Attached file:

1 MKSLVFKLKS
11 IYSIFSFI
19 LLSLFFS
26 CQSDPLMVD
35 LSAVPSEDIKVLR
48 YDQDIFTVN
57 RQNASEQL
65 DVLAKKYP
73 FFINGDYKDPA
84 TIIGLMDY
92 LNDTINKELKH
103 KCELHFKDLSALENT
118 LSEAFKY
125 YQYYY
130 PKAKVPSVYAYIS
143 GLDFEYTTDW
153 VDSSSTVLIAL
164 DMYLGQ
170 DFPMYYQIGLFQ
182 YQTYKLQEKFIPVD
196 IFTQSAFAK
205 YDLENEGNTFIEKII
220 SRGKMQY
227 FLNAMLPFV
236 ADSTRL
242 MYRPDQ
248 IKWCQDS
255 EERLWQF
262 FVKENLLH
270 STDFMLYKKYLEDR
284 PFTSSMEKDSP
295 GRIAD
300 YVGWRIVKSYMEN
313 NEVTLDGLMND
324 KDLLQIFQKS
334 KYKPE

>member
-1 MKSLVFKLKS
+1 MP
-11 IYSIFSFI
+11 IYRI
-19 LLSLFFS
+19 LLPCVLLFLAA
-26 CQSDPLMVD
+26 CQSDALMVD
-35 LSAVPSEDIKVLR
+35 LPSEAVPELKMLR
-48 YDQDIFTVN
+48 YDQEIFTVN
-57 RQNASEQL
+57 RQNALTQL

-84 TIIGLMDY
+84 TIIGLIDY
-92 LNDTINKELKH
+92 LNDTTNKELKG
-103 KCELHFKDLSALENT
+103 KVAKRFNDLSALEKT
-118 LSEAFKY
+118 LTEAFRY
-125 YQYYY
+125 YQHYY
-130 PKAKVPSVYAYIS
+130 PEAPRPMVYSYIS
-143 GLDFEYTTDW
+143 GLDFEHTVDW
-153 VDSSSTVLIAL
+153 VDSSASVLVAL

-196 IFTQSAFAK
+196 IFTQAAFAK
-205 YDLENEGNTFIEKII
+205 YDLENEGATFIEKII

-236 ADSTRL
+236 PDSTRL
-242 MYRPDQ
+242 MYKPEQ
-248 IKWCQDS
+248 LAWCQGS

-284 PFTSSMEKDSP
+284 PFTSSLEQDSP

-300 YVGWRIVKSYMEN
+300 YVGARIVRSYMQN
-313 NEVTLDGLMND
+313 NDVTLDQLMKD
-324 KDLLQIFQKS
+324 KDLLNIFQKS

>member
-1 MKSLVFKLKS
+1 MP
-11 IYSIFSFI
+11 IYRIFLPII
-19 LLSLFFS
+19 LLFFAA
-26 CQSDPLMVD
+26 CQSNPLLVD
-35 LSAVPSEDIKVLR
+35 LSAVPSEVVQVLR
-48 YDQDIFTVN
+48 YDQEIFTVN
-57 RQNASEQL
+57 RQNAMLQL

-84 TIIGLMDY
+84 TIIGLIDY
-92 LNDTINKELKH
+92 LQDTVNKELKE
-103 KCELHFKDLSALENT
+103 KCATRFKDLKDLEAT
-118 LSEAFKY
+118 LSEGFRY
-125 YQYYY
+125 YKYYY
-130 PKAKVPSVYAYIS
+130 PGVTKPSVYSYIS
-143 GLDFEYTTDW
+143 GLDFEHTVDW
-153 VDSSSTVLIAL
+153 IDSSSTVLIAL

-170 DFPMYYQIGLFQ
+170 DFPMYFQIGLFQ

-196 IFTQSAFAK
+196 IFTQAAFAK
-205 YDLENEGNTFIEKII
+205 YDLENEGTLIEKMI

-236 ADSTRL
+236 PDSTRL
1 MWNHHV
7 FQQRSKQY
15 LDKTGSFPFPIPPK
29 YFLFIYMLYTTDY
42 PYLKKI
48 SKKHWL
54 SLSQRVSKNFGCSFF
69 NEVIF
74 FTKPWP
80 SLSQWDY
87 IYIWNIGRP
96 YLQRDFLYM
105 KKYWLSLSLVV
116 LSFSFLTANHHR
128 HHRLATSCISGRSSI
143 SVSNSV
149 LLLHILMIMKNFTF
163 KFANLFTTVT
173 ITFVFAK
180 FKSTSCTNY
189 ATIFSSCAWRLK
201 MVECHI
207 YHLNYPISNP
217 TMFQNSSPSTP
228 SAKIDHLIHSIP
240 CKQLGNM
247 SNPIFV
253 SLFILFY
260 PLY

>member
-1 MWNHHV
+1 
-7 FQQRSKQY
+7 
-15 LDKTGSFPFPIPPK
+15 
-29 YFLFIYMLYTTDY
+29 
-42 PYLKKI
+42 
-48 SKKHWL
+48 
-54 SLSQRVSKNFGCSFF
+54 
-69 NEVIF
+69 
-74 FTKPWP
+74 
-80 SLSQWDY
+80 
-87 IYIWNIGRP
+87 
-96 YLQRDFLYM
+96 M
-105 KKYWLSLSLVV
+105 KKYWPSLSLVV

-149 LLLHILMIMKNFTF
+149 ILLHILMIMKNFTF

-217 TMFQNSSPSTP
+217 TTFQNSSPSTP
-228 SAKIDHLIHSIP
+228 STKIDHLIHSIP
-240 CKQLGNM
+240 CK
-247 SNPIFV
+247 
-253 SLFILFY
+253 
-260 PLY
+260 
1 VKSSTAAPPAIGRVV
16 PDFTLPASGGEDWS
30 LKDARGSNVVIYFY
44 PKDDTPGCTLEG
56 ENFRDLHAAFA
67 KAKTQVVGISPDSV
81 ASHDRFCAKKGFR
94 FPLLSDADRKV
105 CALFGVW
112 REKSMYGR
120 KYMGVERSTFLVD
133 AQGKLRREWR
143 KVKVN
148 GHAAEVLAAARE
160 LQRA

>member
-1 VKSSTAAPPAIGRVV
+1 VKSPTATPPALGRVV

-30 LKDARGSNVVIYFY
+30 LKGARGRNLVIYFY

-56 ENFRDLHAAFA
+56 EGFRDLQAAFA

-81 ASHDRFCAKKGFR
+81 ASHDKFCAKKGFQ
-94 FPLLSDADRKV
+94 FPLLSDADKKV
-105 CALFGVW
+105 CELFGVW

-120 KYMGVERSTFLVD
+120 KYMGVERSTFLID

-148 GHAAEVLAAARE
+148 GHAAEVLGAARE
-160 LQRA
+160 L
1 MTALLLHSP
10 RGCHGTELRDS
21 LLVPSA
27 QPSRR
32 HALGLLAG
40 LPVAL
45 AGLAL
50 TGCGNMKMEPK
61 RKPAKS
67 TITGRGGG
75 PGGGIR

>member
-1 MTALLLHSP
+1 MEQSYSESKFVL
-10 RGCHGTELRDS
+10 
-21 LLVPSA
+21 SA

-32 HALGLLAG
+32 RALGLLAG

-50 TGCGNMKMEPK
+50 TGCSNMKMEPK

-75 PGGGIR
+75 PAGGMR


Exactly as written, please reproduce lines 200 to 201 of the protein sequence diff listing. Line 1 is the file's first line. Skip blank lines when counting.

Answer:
67 KAKTQVVGISPDSV
81 ASHDRFCAKKGFR